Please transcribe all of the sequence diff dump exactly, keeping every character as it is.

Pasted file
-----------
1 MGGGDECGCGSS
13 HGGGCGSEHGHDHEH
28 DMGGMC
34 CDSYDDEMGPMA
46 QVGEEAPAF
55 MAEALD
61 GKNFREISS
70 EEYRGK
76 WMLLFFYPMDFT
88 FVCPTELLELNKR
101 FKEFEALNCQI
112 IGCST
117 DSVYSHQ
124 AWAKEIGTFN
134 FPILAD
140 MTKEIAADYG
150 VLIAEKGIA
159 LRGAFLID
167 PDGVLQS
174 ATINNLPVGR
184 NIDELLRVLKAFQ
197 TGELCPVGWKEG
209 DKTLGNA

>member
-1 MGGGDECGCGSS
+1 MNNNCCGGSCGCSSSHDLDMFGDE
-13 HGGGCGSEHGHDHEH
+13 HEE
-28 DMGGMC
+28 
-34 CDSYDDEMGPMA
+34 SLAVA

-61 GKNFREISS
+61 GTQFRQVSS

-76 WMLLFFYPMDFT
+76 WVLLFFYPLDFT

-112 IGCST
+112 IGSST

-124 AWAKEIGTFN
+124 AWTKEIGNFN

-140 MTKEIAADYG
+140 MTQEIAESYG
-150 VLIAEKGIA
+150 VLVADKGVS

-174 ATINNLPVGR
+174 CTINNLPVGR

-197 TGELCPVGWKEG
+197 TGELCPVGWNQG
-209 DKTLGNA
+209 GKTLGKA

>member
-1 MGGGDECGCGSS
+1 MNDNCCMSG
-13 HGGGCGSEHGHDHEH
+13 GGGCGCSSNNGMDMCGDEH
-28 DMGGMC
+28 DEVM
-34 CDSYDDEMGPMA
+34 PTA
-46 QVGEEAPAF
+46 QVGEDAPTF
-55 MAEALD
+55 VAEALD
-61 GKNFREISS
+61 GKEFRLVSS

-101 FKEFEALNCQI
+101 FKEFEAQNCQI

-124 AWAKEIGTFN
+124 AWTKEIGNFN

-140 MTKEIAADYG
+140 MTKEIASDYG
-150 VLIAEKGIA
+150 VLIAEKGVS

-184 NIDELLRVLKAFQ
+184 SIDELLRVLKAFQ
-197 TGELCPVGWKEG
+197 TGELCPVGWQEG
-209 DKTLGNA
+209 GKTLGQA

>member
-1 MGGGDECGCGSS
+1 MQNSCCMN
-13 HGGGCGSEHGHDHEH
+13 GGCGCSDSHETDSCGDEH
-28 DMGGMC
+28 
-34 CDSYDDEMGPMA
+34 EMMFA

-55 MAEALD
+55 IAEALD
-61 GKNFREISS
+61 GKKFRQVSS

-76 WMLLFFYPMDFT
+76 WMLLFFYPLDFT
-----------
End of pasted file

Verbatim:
1 MGGGDECGCGSS
13 HGGGCGSEHGHDHEH
28 DMGGMC
34 CDSYDDEMGPMA
46 QVGEEAPAF
55 MAEALD
61 GKNFREISS
70 EEYRGK
76 WMLLFFYPMDFT
88 FVCPTELLELNKR
101 FKEFEALNCQI
112 IGCST
117 DSVYSHQ
124 AWAKEIGTFN
134 FPILAD
140 MTKEIAADYG
150 VLIAEKGIA
159 LRGAFLID
167 PDGVLQS
174 ATINNLPVGR
184 NIDELLRVLKAFQ
197 TGELCPVGWKEG
209 DKTLGNA

>member
-1 MGGGDECGCGSS
+1 MNNNCCGGSCGCSSSHDLDMFGDE
-13 HGGGCGSEHGHDHEH
+13 HEE
-28 DMGGMC
+28 
-34 CDSYDDEMGPMA
+34 SLAVA

-61 GKNFREISS
+61 GTQFRQVSS

-76 WMLLFFYPMDFT
+76 WVLLFFYPLDFT

-112 IGCST
+112 IGSST

-124 AWAKEIGTFN
+124 AWTKEIGNFN

-140 MTKEIAADYG
+140 MTQEIAESYG
-150 VLIAEKGIA
+150 VLVADKGVS

-174 ATINNLPVGR
+174 CTINNLPVGR

-197 TGELCPVGWKEG
+197 TGELCPVGWNQG
-209 DKTLGNA
+209 GKTLGKA

>member
-1 MGGGDECGCGSS
+1 MNDNCCMSG
-13 HGGGCGSEHGHDHEH
+13 GGGCGCSSNNGMDMCGDEH
-28 DMGGMC
+28 DEVM
-34 CDSYDDEMGPMA
+34 PTA
-46 QVGEEAPAF
+46 QVGEDAPTF
-55 MAEALD
+55 VAEALD
-61 GKNFREISS
+61 GKEFRLVSS

-101 FKEFEALNCQI
+101 FKEFEAQNCQI

-124 AWAKEIGTFN
+124 AWTKEIGNFN

-140 MTKEIAADYG
+140 MTKEIASDYG
-150 VLIAEKGIA
+150 VLIAEKGVS

-184 NIDELLRVLKAFQ
+184 SIDELLRVLKAFQ
-197 TGELCPVGWKEG
+197 TGELCPVGWQEG
-209 DKTLGNA
+209 GKTLGQA

>member
-1 MGGGDECGCGSS
+1 MQNSCCMN
-13 HGGGCGSEHGHDHEH
+13 GGCGCSDSHETDSCGDEH
-28 DMGGMC
+28 
-34 CDSYDDEMGPMA
+34 EMMFA

-55 MAEALD
+55 IAEALD
-61 GKNFREISS
+61 GKKFRQVSS

-76 WMLLFFYPMDFT
+76 WMLLFFYPLDFT